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Friday, August 18, 2017

Published with permission from Media Matters for America.

The unfolding Republican primary season, which often resembles a soap opera with its endless drama and plot twists, saw a new media chapter when Fox News announced Megyn Kelly had landed her first interview with Donald Trump since the start of their public feud last year.

Scheduled to be included in Kelly’s first prime-time Fox TV special on May 17, the sit-down came after Kelly, the target of relentless Trump insults, made a hush-hush visit to candidate’s New York City office to ask for an interview. (Kelly also reportedly asked Trump stop personally insulting her.)

The Fox News green room commotions just never end. Recall that in March, after going on a Twitter tirade in which he denounced Kelly as “crazy,” Trump announced he was skipping another Fox News debate, which led to the event being canceled. Fox News headquarters answered back, claiming the GOP frontrunner had a “sick obsession” with Kelly. But that was awkward because Fox showered Trump with nearly $30 million in free TV time from May through December of 2015. So who’s obsessed with whom?

The Fox News vs. Trump saga represents a completely dysfunctional relationship: Much of Fox loves Trump’s right-wing politics; Trump loves to bully Fox. Now the latest love/hate chapter is that Trump has agreed to sit for Kelly’s interview, which is weirdly being hyped as a major campaign showdown. (Remember when campaigns were focused on voters, not cable news hosts?)

Kelly’s Trump interview represents good news for her, good news for Fox, and good news for Trump.

If he behaves himself, he might come across as magnanimous as he jousts with his foe. If Kelly uses the opportunity to aggressively challenge Trump, she’ll likely garner more plaudits from mainstream outlets. (The interview also comes as Kelly is negotiating a new contract and potentially leaving Fox News for a less openly partisan outlet.)

And even if Trump flops, the interview will come so late in the primary season that it will likely have little impact on the final voting tallies among Republican voters.

The only interested partisan party not celebrating? The GOP. Because for the Republican Party, the whole Fox interview spectacle represents the latest Trump-fueled mess, as the marauding Frankenstein’s monster wreaks havoc on the way to the Republican convention this summer.

Indeed, the ongoing Fox News/Trump saga represents something of a Keystone Kops production for both the GOP and Fox.

Journalistically you’d think the spectacle would be something of a negative for Fox News — the idea of Kelly being a target of Trump’s attacks and then trying to calm the waters by visiting his office to ask for an interview in person. (Has Anderson Cooper ever done that?) But Fox signaled a long time ago that journalism and truth telling aren’t what drives their operation. It’s ratings, and whenever possible, Republican propaganda that remain paramount.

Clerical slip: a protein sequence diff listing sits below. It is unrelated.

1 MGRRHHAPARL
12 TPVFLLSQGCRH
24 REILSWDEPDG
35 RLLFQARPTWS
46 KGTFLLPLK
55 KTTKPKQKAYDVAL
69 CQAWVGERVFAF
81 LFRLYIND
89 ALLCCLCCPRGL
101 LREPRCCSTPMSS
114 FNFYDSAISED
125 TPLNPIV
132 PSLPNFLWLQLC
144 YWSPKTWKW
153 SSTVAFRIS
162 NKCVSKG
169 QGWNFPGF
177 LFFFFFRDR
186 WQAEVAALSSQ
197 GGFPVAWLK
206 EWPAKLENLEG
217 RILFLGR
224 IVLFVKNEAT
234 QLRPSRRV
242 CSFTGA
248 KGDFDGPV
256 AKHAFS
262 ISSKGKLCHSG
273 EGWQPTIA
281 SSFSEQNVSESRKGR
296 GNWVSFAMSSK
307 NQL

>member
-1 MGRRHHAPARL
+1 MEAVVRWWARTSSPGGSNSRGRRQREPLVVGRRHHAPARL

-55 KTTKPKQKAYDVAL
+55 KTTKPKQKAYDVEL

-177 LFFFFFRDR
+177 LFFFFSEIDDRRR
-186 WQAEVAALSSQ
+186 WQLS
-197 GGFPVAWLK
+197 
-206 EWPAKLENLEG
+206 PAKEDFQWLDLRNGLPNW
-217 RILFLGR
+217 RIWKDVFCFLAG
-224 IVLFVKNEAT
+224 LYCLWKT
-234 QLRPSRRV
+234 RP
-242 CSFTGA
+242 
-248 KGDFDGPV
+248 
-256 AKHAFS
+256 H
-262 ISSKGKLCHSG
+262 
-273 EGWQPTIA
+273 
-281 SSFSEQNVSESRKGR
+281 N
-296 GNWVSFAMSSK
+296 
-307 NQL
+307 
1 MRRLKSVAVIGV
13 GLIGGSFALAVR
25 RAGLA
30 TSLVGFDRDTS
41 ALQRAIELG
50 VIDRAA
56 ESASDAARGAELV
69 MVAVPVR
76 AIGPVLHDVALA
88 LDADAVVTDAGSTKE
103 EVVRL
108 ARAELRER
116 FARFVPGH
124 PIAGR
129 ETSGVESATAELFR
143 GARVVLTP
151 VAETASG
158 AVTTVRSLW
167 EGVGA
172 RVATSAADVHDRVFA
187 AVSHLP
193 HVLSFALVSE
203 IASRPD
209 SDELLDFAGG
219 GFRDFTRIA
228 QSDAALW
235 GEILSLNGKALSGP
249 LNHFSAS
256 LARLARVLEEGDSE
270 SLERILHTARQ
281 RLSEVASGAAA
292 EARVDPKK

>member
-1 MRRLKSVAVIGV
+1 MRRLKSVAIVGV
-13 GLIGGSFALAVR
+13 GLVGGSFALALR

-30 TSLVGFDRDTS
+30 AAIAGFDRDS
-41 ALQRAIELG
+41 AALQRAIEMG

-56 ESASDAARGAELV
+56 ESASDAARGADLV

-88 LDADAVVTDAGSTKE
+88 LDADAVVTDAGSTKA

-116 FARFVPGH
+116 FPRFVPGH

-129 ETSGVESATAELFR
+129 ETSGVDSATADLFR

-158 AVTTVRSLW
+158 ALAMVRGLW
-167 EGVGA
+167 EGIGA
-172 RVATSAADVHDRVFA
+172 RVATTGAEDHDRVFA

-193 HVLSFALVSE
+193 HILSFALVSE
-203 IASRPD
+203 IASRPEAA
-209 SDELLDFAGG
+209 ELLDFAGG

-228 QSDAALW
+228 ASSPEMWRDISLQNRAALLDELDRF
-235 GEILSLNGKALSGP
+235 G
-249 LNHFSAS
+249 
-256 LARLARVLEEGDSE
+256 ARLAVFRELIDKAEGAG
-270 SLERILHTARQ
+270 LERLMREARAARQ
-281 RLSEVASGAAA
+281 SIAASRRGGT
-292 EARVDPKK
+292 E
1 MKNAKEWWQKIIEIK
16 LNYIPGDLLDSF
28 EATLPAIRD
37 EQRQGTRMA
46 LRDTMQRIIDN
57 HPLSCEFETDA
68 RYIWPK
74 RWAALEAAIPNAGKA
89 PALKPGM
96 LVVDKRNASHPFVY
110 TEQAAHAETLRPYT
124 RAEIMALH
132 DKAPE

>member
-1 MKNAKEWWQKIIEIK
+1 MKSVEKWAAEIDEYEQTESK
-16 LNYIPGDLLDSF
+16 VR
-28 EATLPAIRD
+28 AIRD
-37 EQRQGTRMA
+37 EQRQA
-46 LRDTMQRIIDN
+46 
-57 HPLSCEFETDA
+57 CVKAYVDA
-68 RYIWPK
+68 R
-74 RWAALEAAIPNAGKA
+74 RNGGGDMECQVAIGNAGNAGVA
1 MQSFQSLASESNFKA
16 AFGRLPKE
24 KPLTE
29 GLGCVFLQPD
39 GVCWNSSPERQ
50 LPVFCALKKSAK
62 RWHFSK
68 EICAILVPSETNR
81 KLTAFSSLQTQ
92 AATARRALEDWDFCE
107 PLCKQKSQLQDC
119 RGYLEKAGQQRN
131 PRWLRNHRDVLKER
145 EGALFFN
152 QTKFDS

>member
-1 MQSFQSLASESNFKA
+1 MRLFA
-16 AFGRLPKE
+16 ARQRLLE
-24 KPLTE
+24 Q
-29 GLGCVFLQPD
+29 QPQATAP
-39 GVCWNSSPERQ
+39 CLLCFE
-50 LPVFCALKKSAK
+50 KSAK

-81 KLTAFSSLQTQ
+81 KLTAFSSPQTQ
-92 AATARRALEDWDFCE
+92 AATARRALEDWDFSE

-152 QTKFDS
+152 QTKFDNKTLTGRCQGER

Fox cares about ratings and buzz, and most likely Kelly’s prime-time interview with Trump can deliver both, especially since much of the mainstream media positions itself as Kelly’s collective publicist, churning out endless puff pieces about her. She and Fox News can expect lots of praise for her performance.

She’s an “independent” “rising star” with a “reputation for asking tough questions to anyone,” CBS SundayMorning’s Charlie Rose recently stressed.

Note that Rose insisted Kelly’s “willingness to take on some of America’s big name conservatives, quickly made Kelly a rising star” at Fox News, which makes no sense. Why would taking on conservatives at a proudly partisan and conservative network propel Kelly’s career? It didn’t.

But her strategic use of very occasional bouts of conservative pushback provides the press with anecdotal evidence it needs to push the narrative that reporters, and Kelly, were comfortable with: Journalism flourishes at Fox News!

The incident that set off the feud was Kelly publicly (and deservedly) challenging Trump on his long record of noxious comments about women at a debate last August. (He promptly freaked out.) The press accoladesbegan pouring in. She’s a “feminist icon of sorts,” with “star power” that rivals Julia Roberts, claimed Vanity Fair.

The press turned a blind eye in order to promote Kelly. But readers of Media Matters know the unpleasant truth:

She has frequently hosted an anti-LGBT hate group leader on her show, made flippant comments about racism and police brutality, and promoted conservative falsehoods about Planned Parenthood and the 2012 attacks in Benghazi, Libya. Kelly is notorious in her own right for shaming and blaming black victims of police brutality.

Doesn’t it bother journalists that they’re holding up as a newsroom paragon somebody with an ugly record of supporting race baiting and homophobia? I’m curious which groups of people Kelly has to offend before elite journalists take notice.

But none of that likely concerns her now. Kelly has her Trump interview to conduct for her star turn special, which Fox will endlessly promote, and Trump himself might even benefit from it.

It’s the Republican Party that’s left asking itself how its 2016 presidential campaign devolved into a cable news soap opera.